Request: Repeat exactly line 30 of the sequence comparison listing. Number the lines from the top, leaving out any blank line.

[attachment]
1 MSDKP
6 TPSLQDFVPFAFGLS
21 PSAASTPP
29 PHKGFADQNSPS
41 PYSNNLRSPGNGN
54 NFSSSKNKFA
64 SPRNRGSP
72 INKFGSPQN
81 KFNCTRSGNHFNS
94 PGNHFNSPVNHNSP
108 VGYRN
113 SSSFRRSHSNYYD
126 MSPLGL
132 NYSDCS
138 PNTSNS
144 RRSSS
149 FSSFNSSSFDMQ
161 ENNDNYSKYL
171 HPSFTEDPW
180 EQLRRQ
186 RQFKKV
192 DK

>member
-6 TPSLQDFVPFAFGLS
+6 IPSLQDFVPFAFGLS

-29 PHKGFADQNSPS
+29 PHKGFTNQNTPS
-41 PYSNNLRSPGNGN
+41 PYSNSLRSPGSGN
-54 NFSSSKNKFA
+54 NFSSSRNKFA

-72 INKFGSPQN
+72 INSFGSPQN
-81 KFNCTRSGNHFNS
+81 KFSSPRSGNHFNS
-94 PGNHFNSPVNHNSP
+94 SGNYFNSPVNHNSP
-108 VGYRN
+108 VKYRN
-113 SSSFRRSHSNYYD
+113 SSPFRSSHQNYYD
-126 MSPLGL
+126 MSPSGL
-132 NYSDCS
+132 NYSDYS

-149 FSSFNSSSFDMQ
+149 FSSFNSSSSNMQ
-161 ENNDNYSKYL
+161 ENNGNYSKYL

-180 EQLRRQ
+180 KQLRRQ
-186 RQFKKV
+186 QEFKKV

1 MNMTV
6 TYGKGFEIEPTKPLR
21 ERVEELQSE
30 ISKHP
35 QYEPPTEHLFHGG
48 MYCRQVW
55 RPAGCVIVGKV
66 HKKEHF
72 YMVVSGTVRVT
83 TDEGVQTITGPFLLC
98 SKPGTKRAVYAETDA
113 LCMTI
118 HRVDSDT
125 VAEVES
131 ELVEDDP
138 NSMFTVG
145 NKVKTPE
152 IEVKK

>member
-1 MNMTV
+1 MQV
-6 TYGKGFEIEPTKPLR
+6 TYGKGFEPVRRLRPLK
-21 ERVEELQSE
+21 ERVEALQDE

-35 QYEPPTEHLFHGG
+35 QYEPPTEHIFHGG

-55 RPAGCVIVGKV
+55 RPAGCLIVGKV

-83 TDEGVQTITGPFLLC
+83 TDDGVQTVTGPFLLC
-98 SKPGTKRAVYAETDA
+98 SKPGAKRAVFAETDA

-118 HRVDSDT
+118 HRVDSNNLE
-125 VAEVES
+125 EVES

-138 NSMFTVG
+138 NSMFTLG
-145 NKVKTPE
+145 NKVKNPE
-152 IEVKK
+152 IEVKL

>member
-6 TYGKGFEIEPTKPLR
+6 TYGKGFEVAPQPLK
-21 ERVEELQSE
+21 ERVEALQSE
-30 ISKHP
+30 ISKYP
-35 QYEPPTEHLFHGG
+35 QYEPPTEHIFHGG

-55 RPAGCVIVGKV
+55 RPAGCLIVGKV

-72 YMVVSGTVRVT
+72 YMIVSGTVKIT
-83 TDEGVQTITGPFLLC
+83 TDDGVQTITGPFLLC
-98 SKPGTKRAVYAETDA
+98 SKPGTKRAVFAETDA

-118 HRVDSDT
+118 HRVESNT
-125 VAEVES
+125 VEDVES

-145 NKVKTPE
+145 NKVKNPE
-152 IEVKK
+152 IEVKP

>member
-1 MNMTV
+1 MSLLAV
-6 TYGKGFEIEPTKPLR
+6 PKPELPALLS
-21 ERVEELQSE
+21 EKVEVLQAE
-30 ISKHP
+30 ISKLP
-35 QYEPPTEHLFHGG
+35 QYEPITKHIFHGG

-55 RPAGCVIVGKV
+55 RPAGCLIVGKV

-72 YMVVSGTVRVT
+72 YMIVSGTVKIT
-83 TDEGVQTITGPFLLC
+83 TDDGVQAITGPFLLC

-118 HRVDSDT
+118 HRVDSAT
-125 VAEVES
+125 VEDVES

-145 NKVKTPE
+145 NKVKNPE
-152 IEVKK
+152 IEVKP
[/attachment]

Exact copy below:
-54 NFSSSKNKFA